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(Photo: Pacific Standard)
What Motivates Extreme Self-Sacrifice?
Harvey Whitehouse argues that suicide bombers are motivated not by belief, but by fusion with one’s group. He may be right. But the question about ISIS is not why its members are willing to die, but why they are willing to kill, to commit atrocities. The article has nothing to say about the question most of us are asking.
The Uphill Battle for Minorities in Trucking
A good-old-boy system is pervasive in the skilled trades. I was a heavy equipment operator in the 1970s, and, in northern Nevada, the landscape was essentially white operators. Race, ethnicity, and gender have always been an issue in this country; [they become] more glaring when the economy dips and recessions occur. Systemic racism and gender discrimination are not unique to trucking. Unfortunately, they’re just as prevalent in construction, mining, and other trades.
The Environmental Impact of Long-Haul Trucking
While I agree with most of the concepts and ideas presented, I have two objections to voice. First, the implication that the drivers are somehow better today than they were 20 years ago: As anyone who spends a lot of time on the road will probably tell you, this is not true. This is what I have seen: less of what we always called “trucker’s courtesy” and less evidence of driver skill. From simple things like failure to signal lane changes, to more dangerous things like tailgating in heavy traffic, excessive speed under unsafe conditions, and hogging left lanes.
My second objection is in reference to the comment that wider acceptance of natural gas-powered engines is a long way off. I think that attitude vastly underestimates the speed at which changes can occur in a market, especially one that is as heavily driven by federal regulations and the competitive needs of a robust private sector looking for efficiency and profits. The greatest deterrent to adoption of any innovative and potentially expensive new technology is attitude, from the manufacturers to the corporate stakeholders to the operators and drivers.
Eventually, when they see the potential for their bottom lines, they will change and come around. It just takes time, but, to my thinking, the less time the better off we will be.
The Last of the California Quail
The Audubon Society’s Nicholas Gonzalez (@NicoSGonzalez) wrote on Twitter: This @PacificStand piece on the disappearance of San Francisco’s California quail population is heartbreaking. Cat people must be stopped.
Twenty-Four Hours at a Truck Stop
I am a long-haul female trucker, driving about two years now, and wondered if you’ve considered covering trucking from a female driver’s perspective? We are truckers, just like our male counterparts, but the truck stops and the whole experience is experienced a bit differently by us.
This story first appeared in the May/June 2016 issue of Pacific Standard.
The Original Six: The Story of Hollywood’s Forgotten Feminist Crusaders
On Twitter, readers reported both praise and tears in response to Rachel Syme’s story on the Original Six, the six female directors who banded together in 1979 to challenge the male-run Hollywood machine. Maria Giese (@mariagiese), a film director who helped to instigate the current Equal Employment Opportunity Commission investigation into gender discrimination in the movie business, wrote on Twitter: You’ve never read this — and you should! If only I had known then what we know now….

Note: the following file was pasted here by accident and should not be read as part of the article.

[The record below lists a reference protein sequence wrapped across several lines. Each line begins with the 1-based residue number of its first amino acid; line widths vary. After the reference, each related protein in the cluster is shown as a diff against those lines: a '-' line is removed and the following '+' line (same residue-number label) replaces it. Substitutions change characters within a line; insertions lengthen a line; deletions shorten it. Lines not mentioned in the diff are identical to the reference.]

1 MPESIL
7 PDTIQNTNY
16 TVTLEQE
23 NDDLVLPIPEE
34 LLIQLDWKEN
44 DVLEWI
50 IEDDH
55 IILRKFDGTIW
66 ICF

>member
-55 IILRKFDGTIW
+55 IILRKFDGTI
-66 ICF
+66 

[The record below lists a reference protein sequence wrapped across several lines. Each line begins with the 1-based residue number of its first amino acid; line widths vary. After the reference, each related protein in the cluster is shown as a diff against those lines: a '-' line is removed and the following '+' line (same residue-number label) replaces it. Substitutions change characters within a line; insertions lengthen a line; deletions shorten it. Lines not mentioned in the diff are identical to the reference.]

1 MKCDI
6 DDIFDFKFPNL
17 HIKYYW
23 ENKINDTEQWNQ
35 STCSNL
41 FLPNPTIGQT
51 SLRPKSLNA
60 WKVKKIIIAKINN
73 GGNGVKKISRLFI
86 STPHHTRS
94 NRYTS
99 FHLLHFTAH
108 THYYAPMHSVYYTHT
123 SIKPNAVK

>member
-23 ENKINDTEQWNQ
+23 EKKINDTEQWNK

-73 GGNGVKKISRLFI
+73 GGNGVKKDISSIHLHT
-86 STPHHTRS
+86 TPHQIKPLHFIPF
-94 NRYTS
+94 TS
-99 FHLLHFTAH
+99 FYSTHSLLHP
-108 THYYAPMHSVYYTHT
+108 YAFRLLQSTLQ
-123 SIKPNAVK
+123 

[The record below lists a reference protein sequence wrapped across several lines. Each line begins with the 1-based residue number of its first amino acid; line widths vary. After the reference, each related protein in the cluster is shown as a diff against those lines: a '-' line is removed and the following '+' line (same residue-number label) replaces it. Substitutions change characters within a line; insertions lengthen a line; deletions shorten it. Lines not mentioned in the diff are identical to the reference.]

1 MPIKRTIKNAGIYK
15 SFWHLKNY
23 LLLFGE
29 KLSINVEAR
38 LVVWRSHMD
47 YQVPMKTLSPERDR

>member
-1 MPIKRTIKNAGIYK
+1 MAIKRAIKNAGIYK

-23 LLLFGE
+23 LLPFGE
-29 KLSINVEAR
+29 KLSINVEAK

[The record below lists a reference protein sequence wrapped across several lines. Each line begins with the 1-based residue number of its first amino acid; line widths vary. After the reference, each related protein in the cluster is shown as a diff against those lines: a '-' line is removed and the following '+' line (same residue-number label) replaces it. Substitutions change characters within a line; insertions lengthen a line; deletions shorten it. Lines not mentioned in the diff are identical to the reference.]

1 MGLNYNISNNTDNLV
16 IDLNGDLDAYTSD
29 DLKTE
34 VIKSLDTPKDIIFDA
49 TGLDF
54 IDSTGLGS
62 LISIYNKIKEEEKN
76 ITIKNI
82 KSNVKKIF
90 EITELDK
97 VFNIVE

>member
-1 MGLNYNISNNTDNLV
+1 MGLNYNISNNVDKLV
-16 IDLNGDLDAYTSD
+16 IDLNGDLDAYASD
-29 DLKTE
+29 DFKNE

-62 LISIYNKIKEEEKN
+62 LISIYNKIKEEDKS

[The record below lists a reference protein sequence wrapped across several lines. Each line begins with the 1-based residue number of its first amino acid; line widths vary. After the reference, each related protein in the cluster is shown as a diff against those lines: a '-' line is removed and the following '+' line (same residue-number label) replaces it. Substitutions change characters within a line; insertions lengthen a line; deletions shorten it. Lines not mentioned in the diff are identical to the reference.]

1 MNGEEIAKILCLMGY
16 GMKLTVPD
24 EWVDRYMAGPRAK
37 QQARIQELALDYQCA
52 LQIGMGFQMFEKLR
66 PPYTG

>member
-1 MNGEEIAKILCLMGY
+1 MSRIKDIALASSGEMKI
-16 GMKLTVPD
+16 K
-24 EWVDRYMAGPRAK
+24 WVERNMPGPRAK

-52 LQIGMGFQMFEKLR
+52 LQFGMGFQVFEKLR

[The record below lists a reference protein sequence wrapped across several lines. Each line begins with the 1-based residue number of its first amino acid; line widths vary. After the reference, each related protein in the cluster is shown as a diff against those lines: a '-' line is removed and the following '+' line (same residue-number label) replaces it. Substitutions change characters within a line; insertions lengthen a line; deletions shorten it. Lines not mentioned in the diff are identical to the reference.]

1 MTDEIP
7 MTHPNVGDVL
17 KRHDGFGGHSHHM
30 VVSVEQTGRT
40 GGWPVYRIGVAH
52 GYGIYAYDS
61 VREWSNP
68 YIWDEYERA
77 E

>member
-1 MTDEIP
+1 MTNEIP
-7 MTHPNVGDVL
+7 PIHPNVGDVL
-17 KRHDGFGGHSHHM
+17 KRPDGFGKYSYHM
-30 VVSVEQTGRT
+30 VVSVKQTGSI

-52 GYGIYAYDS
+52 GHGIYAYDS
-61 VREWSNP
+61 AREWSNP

In a Reddit AMA question-and-answer session with four members of the Original Six, reader wildpurplesage wrote: I am a woman trying to break into television writing. I was very moved by Syme’s piece, and specifically the story of those of you who have written screenplays that were ultimately never funded. Is there anything you might do differently if you were trying to break into the business today? Do you believe the sexism at the top is still nearly as insurmountable?
Nell Cox responded: I believe that, at the top, it is really tough, but there are a lot more outlets now. Now, there are many doors to wiggle through and do satisfying things — especially in TV. I used to make lists of every show and who to contact and then go contact them.
Looking back, I think I was writing those screenplays because I wanted passionately to make those films. I understood that on-speculation scripts didn’t get made often, but at least it was a way to meet people and be considered as a writer and/or director. Most of the fiction work I got for hire was from PBS. Being a government agency, they were less discriminatory.
A big plus is that people are more aware now. Women can use this awareness as a psychological weapon internally and externally. Keeping this awareness alive is a job for all of us.
Right now, I am turning those wonderful unproduced screenplays about girls and women into novels.
The Psychological Benefits of Choral Singing
On Facebook, Naomi Jeffery Peterson shared her missed opportunity for bonding with a choral group: To this day I regret missing choir auditions my freshman year due to tonsillitis — and being too naive to approach the director for a delay. It would have made a world of difference in my undergraduate experience.